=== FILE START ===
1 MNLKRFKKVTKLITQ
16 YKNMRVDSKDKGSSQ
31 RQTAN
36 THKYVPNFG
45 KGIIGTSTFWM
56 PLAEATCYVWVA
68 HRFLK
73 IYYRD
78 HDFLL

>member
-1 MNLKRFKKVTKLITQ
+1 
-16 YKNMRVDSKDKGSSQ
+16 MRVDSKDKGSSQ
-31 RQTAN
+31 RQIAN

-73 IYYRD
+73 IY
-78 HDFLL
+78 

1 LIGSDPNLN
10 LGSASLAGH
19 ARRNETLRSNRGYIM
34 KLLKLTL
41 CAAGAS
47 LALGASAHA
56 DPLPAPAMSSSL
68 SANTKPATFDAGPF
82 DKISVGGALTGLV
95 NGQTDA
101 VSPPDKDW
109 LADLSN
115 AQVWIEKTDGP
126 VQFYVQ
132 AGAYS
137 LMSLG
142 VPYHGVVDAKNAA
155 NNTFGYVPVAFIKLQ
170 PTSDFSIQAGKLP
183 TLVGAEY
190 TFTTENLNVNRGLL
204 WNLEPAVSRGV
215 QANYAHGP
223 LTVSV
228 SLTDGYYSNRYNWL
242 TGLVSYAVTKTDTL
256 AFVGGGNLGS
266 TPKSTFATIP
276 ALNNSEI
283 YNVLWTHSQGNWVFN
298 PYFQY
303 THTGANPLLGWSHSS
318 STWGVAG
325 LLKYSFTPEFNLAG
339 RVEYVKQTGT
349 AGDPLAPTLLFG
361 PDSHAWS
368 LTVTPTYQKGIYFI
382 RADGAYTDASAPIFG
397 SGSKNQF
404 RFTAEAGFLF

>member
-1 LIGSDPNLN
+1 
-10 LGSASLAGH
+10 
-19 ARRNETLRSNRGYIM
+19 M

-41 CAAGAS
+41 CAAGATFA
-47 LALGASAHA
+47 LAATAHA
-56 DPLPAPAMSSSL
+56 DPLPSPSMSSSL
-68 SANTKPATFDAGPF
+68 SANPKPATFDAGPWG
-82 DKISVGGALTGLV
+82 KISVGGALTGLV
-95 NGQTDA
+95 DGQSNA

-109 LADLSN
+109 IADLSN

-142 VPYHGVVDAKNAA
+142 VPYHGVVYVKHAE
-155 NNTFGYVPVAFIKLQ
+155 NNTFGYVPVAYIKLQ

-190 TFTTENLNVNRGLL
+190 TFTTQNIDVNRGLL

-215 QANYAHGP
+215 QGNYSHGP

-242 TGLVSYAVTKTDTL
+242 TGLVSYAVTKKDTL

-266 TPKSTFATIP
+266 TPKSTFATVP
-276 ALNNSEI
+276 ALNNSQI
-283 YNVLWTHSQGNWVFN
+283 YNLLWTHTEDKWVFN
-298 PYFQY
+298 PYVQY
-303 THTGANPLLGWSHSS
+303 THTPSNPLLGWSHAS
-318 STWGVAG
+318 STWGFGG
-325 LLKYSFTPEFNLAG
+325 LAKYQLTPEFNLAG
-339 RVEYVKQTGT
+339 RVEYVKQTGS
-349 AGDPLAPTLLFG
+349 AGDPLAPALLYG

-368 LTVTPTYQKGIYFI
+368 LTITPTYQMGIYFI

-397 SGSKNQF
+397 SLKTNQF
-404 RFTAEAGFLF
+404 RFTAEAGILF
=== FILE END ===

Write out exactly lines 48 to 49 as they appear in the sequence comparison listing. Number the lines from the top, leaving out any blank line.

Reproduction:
266 TPKSTFATIP
276 ALNNSEI